Each evening during the opening prayer service Rosie Verga, talks about the Children, and how important it is to bring the younger generation to the St. Peter Novena.  Rosies words are so very true.  Our children are the future of the Feast of St. Peter, and of all our deep rooted Sicilian Traditions.  It is vital to the tradition they we expose them and keep them involved.  Last night two little blessings, Dante Linquata and Phoenix Curcuru entertained us with their dancing and sweet voices of laughter as they played together during the rosary.


Click see more for photos from last night Novena Read more

The Window Of My World From Virginia McKinnon

My View Picture

My front door is a large French door with three panels. The middle panel opens on to my Dream Deck. This large elegant French door is the window of my world. I see the city spread out in front of  me, as my home faces the west, the rising sun from the east shines upon the city and the inner harbor lighting everything up to great splendor. My home sits up high on a hill and the view is spectacular. I love  to watch the fishing boats going in and out of the harbor. Sea gulls fill the sky following the boats in anticipation of getting a free meal. I look across the skyline. The majestic City Hall clock tower commands the city skyline.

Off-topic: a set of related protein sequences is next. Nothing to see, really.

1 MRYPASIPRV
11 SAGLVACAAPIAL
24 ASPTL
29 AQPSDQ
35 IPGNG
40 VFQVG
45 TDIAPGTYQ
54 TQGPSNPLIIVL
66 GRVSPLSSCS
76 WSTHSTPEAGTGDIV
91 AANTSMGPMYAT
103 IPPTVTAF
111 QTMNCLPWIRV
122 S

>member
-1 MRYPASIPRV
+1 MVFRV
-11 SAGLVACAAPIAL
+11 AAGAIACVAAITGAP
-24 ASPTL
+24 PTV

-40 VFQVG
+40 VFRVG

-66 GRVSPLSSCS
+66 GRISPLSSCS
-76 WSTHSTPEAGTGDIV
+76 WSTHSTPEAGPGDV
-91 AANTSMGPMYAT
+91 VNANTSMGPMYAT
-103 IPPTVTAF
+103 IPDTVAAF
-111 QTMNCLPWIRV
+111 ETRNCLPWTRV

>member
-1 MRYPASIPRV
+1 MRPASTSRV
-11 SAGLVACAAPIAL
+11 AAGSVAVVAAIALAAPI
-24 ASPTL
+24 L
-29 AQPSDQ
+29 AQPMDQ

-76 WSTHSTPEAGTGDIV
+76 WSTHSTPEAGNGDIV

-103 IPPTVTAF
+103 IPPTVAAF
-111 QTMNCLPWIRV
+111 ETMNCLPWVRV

I see the  twin blue towers of Our Lady of Good Voyage Church and the statue of Our Lady. At night her lamp is lit to guide the fishing boats to shore. I see the shining steeple of St. Ann’s Church, like a sword piercing the morning sky and steeple  at St. John’s Church. All the steeples fill me with awe that God is present watching over our beautiful city. I look at the very busy fish pier where many people are at work and large trailer trucks carrying cargos of fresh fish. Many boats are tied up to the piers. I look across the harbor and I can see Stage Fort Park and the weather tower at Stillington Hall. I find myself looking into the city for the house, where I was born, the places I visited in my childhood and where I grew up.